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Windows 10 “WiFi Sense” automatically leaks your wifi password to strangers
204 points by hayksaakian on June 20, 2015 | hide | past | web | favorite | 103 comments
Even if you personally disable it on your own computer, anyone else connecting to your network (example: non-technical friend) will leak your password to all of _their_ facebook friends.

The only way to opt out of this "feature" is to change the name of your SSID to include _optout at the end -- or force EVERY SINGLE PERSON connecting to your network to disable the feature on their PC before connecting.

There is no other way to opt out.

https://www.windowsphone.com/en-gb/how-to/wp8/connectivity/use-wi-fi-sense-to-get-connected

https://www.windowsphone.com/en-gb/how-to/wp8/connectivity/how-do-i-opt-my-network-out-of-wi-fi-sense

https://www.windowsphone.com/en-gb/how-to/wp8/connectivity/wi-fi-sense-faq

http://www.howtogeek.com/219700/what-is-wi-fi-sense-and-why-does-it-want-your-facebook-account/




There's a lot of FUD & frankly inaccurate information floating around here.

When connecting to a password protected router you are given an UNCHECKED BY DEFAULT option to share the password with your friends. What this means is, the user can deliberately share the password they know.

This is just as secure as any other system because once you give a user a password they could share it if they chose. Nothing here is "automatic" no data is being proliferated without user consent. If your employees leak your password this way, then it's the same as leaking passwords otherwise.

Again this not an opt-in-by-default scenario. It requires a user knowing a password to actively choose to share for each router independently.


Even if people opt into it, why should this happen automatically? If one of my friends told every single Facebook friend of theirs the password to my wifi I would have a very strong conversation with them and probably never invite them into my home or even consider them a friend anymore. Just because they _can_ share the password doesn't mean they _should_ share the password.

I don't see why this kind of automatic sharing should be a 'feature' or frankly should exist at all. I would wager it helps almost no-one (given WP8's miniscule adoption numbers) and just serves to stir up controversy like this that makes MS look bad.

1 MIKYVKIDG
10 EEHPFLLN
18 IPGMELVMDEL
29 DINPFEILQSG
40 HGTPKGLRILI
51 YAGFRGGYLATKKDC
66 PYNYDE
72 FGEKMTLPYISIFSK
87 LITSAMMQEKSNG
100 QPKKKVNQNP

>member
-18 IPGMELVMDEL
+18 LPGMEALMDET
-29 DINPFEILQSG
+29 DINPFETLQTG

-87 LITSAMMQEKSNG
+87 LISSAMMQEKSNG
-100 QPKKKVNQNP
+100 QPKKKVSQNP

This solves the problem of asking people the wifi password whenever you go over to their house. To a lot of people it's just a pain. When you tell your friends your password, just tell them not to share it. Done!

I would wager it helps the windows phone users and doesn't hurt other people. Also it's coming to windows 10 I believe.


No, when you save the credentials of the wifi password locally that solves the problem of having to ask your friend for the password every time you go to their place. There's no need to broadcast the password to every friend to fix that scenario. This is your friend sharing out your credentials to everyone they know automatically--perhaps to people who you don't know or don't want to have the password.

What happens when a jealous ex or stalker that's still a mutual friend suddenly gets access to your wifi network? What about the security implications of MS' servers storing the passwords, and do they disclose whether those passwords can be subpoenaed by law enforcement? This seems like a hornet's nest of nasty privacy and policy issues. It boggles my mind why they think this would be worth doing.


It's not only your friends sharing when you don't want it. It's end users that own the router that want to share it. If you put yourself into your grandmother's shoes it may be less mindboggling. Security is all about securing content to the extent to which it is valuable. Many people would argue that their wifi password is not that valuable and therefore not requiring the greatest amount of security. Some people will find this feature convenient. It's for them and clearly not for you. You are no less insecure than you were previously. If you trust the people you give your wifi password to, then there's no issue.


>solves the problem of asking people the wifi password whenever you go over to their house

Why is this such a difficult task that it even needs to be solved?


It is NOT a pain to tell people the password, just good security hygiene which everybody needs to learn and to do conscientiously. It is no different from using toilet paper after number 2, then flushing and then washing your hands. Want to live in a modern society? Then do your duty.

And if someone thinks it is a pain to always be asking, then they are free to use cellular connectivity or maybe even, sit and talk without damned devices in their hands.


> This solves the problem of asking people the wifi password whenever you go over to their house.

A little bit off-topic, but:

What would be nice is if NFC tags with the WiFi datatype/field would actually work out of the box.